After failing twice to revive the loss-making state-owned power distribution companies (discoms), the central government has made yet another attempt to revitalise this crucial link in India’s energy chain. In a significant departure from the earlier plans though, the Ujwal Discom Assurance Yojna (UDAY) would hold states responsible in case their discoms continue to be in the red post FY17, with the states having to take on the losses in their books, thereby impacting their fiscal outlook.
UDAY, if successful, would dramatically alter the power landscape in the country and serve as a booster shot for the overall economy. Its basic contours are similar to the earlier two schemes, implemented in 2002 and 2012. State governments which agree to participate in the scheme would take over 75% of the short-term liabilities of their respective discoms (as in September-end 2015)—taken together, this amounts to an estimated R4 lakh crore of debt.
The debt take-over will be staggered: 50% of debt is to be taken over in the current fiscal and the remaining 25% in FY17. To make it easier for the states, the extra financial burden of these two years would not be taken into account for fiscal deficit purposes. In the discom revival scheme launched three years ago, the participating states were mandated to take over 50% of the debt.
While the scheme has been designed for eight states—Haryana, Tamil Nadu, Uttar Pradesh, Rajasthan, Bihar, Jharkhand, Andhra Pradesh and Telangana—that account for nearly 70% of the total outstanding discom debt, any other state-owned discom is free to participate in it.
The scheme aims to relieve discoms of the high interest payments they make on their accumulated loans. The interest rate for discoms’ borrowings works out to 13-14%, which has been a drag on their performance, and has masked improvement they have shown on certain parameters. The total losses for discoms is projected to be nearly Rs 60,000 crore for FY15 (see chart).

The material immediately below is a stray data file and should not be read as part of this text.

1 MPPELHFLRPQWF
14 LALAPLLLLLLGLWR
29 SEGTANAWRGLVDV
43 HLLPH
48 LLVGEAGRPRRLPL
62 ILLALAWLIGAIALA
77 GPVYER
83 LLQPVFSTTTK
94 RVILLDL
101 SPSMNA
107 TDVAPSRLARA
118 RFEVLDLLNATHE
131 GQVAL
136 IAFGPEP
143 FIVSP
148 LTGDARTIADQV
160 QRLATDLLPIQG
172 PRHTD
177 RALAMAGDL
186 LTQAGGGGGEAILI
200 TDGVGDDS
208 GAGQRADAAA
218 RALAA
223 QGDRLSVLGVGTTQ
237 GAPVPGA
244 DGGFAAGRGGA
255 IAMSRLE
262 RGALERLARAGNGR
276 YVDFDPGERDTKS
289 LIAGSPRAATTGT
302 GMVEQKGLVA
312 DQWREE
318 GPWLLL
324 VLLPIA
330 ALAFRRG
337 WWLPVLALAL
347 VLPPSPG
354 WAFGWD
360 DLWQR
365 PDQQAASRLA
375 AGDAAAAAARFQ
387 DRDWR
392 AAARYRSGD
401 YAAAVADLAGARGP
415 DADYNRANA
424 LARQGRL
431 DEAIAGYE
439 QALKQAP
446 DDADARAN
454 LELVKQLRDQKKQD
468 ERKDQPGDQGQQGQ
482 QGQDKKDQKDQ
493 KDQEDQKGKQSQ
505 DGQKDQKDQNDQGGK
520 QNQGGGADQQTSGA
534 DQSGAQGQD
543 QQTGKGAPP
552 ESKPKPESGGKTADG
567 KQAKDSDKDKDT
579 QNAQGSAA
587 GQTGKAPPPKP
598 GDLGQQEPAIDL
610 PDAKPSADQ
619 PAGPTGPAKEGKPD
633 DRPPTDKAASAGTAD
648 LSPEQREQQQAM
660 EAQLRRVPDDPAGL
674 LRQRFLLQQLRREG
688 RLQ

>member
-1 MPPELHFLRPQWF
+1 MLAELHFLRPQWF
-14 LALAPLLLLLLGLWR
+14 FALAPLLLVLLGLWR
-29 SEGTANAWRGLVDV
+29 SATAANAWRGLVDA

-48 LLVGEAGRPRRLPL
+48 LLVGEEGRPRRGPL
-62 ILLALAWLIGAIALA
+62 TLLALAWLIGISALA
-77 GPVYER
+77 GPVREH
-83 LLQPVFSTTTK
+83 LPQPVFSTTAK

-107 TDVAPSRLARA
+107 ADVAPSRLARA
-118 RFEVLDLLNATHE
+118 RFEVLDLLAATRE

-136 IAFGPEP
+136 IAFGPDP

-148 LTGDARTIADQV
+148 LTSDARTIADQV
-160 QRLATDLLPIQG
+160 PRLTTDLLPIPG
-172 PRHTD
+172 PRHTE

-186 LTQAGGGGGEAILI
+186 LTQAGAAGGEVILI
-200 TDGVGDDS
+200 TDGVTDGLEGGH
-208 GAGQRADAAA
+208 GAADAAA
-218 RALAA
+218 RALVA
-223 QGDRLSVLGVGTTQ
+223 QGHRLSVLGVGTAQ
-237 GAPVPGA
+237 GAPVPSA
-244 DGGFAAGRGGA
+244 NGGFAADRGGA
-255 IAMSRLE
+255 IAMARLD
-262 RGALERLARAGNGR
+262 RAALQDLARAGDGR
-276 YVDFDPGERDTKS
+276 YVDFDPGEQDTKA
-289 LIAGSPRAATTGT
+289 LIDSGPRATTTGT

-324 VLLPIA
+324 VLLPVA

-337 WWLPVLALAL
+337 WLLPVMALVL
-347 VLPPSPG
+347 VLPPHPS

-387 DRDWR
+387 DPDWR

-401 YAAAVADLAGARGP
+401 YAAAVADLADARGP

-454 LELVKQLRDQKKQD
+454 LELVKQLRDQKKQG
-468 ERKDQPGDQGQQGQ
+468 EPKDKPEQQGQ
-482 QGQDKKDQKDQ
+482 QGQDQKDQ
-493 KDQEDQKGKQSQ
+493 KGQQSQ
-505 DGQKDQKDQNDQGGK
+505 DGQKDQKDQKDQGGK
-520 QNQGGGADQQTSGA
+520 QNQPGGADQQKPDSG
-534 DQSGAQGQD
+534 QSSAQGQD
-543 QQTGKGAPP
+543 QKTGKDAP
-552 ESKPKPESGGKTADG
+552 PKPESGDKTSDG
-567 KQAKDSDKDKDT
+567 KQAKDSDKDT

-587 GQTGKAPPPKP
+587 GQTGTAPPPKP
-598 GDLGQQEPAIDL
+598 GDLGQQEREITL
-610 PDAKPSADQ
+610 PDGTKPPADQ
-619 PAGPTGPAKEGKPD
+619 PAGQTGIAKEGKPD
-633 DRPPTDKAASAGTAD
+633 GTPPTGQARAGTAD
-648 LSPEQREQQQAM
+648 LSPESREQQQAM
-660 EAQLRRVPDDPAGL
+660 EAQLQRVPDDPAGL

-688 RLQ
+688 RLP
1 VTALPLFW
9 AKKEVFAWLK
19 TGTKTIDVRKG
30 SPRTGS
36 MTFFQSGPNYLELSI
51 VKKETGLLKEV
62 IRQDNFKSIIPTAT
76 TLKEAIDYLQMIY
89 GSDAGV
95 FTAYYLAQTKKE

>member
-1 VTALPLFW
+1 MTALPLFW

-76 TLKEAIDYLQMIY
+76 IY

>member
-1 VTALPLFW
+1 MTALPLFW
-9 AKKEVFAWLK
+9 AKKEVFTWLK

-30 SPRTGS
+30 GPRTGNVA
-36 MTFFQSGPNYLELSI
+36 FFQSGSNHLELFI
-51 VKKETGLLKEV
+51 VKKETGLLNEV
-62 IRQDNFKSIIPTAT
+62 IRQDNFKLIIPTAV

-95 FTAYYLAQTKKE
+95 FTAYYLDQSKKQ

Relieved of interest payments on three-fourths of their debt under UDAY, discoms would be able to buy more electricity, thus putting in motion a virtuous cycle that boosts generating companies that have been struggling to find buyers despite latent demand for power. For the remaining quarter of their outstanding debt, the discoms would have to issue state government-backed bonds. This would lower the interest cost for the discoms by 3-4 percentage points.
What proved the undoing of the last two discom packages was the absence of deterrent provisions for states that failed to adhere to the road map laid down. UDAY has addressed this anomaly. In case a discom continues to bleed after FY17, the state government concerned would have to take over its operating losses, gradually—by 5%, 10%, 25% and 50% over FY18-FY21.
The scheme puts in place two main milestones to ensure discoms don’t slip into the red again. One, the aggregate technical or commercial losses (AT&C)–electricity lost primarily due to lack of billing efficiency and theft—have to be brought down to 15% by FY19. While the national average for AT&C losses hovers around 23%, states like Uttar Pradesh and Bihar lose nearly half of their power under this head.